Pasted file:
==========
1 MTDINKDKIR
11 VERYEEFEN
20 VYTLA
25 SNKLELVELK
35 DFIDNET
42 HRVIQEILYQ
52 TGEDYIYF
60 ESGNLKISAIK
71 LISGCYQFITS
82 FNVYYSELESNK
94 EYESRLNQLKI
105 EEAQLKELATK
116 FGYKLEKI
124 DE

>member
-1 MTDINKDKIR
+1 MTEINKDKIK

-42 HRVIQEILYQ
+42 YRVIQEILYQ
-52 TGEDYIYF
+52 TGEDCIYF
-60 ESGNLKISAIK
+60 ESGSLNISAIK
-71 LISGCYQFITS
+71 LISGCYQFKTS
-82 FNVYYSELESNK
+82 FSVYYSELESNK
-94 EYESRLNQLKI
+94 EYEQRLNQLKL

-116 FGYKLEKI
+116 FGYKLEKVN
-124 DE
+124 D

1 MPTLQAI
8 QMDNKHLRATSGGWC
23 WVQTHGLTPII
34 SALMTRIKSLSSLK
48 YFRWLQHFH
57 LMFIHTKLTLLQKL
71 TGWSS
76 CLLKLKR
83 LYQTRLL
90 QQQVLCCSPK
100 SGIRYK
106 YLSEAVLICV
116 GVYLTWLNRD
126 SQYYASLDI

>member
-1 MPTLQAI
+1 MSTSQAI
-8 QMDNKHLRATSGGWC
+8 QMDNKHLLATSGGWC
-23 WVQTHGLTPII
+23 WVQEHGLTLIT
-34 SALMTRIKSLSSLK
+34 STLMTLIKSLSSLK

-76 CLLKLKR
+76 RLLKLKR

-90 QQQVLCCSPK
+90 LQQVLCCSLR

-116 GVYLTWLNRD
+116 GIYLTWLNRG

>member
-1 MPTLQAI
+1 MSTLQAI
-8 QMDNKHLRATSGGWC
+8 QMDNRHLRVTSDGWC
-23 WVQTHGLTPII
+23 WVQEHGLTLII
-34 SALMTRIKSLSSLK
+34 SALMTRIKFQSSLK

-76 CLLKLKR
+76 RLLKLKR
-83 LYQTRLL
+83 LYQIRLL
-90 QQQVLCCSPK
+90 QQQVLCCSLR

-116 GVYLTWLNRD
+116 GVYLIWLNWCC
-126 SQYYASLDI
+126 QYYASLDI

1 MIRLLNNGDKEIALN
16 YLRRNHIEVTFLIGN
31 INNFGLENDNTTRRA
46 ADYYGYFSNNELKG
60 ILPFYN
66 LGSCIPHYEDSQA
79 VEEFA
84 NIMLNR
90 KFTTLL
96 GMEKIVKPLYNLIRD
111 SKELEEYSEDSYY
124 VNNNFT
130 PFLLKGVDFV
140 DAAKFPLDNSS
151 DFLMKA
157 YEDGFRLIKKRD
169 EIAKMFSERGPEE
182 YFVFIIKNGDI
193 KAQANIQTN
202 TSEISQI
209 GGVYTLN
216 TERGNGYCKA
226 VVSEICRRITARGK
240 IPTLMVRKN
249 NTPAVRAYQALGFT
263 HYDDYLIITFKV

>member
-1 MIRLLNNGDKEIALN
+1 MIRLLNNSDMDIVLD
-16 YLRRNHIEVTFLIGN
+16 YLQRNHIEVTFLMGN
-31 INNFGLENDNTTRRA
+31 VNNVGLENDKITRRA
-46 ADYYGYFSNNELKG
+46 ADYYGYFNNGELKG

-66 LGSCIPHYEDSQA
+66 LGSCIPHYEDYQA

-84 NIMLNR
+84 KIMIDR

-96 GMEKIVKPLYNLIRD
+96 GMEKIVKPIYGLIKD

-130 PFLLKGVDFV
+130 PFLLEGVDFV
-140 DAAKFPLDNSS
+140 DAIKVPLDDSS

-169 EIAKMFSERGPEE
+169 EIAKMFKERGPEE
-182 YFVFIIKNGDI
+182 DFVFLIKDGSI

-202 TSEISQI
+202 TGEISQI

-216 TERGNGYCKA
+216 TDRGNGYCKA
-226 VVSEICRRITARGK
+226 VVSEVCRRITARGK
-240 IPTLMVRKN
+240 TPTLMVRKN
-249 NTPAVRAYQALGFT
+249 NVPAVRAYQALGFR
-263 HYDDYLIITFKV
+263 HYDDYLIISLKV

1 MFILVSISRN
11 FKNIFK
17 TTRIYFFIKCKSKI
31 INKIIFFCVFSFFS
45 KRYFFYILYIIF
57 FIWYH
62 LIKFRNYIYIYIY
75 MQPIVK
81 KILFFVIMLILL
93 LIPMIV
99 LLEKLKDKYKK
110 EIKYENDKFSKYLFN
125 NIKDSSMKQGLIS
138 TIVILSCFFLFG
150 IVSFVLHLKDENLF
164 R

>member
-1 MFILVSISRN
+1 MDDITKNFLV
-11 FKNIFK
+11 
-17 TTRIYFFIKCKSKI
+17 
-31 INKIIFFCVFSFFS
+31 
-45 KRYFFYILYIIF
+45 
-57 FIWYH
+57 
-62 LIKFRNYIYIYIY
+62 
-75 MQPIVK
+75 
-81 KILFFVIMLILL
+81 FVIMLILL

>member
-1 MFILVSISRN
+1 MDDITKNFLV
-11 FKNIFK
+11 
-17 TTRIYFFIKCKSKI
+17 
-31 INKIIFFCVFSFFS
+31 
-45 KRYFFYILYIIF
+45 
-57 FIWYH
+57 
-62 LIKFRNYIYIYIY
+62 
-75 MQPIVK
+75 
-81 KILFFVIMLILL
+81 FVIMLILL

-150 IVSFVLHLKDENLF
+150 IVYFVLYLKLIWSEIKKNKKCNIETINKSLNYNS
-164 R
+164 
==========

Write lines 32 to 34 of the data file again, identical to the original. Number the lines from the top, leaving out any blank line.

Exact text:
-124 DE
+124 D

1 MPTLQAI